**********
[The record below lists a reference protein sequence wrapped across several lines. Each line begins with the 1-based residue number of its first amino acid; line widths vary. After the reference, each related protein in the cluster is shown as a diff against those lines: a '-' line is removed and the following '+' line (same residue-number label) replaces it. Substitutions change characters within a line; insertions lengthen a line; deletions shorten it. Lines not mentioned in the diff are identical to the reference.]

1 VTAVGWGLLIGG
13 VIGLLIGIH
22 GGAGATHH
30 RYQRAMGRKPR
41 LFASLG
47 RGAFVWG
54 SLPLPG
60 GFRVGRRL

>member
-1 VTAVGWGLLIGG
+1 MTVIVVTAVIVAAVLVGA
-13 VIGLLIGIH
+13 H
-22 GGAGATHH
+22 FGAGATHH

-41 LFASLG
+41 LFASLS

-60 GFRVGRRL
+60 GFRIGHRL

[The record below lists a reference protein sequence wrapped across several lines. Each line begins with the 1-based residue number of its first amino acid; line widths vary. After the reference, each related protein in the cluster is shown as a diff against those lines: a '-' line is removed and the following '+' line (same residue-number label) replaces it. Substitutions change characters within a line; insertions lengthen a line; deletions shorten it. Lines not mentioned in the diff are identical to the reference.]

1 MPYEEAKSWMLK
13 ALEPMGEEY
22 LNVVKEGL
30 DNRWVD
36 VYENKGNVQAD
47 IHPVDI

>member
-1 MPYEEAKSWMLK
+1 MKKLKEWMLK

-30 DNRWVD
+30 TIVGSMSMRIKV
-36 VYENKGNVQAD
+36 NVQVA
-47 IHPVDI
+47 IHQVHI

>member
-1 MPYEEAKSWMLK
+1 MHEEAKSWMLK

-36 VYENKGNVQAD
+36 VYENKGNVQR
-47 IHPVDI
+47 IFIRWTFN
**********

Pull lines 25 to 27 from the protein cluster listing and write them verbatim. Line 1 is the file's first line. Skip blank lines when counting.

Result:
30 DNRWVD
36 VYENKGNVQAD
47 IHPVDI